Interestingly, this task may call for the manpower of men; multiracial feminism emphasizes that there are multiple systems of oppression that affect both women and men (Anzaldúa & Keating, 2002). Mọlara Ogundipẹ-Leslie’s feminism is also “grounded firmly in a broad political context of solidarity with progressive men,” and she referenced their political vision as a form of resistance and a way of seeing things as a whole (DeLamotte, p. 454). She preferred to align more with “womanist” values, supporting the survival and wholeness of peoples rather than be “separatist or adversarial to men” (qtd. in DeLamotte, p. 454). However, this standpoint conflicted with those of many prevalent, black feminists in the 1960s. Those looking at African feminism from the outside might see this rift in thinking and consider it to be a weakness in the feminist movement.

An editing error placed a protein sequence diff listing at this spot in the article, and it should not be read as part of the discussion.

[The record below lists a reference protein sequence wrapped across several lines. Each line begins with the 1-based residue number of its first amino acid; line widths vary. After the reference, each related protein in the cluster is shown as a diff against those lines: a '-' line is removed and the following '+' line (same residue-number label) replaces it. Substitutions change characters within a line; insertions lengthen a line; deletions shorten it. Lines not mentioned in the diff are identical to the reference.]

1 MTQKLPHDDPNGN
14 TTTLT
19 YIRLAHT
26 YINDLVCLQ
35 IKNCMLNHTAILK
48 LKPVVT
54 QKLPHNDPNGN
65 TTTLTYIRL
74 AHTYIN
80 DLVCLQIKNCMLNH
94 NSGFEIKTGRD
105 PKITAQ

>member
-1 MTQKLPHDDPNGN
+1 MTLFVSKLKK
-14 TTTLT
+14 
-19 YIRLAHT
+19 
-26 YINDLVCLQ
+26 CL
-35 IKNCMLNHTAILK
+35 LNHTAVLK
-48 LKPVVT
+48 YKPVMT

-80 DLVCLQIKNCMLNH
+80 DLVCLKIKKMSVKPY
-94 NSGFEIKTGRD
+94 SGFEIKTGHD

A balance must be struck in seeking and rejecting support, as turning away people may weaken the foundation of African feminism and undermine the movement overall. Clearly, this is a delicate but integral part of the feminist movement; only a select few truly understand the heart and soul behind African feminism, and it makes sense that African feminists would prefer to maintain purity and focus within their movement. However, excessive selectivity may also weaken the movement by reducing strength in numbers. This is yet another issue black women must overcome.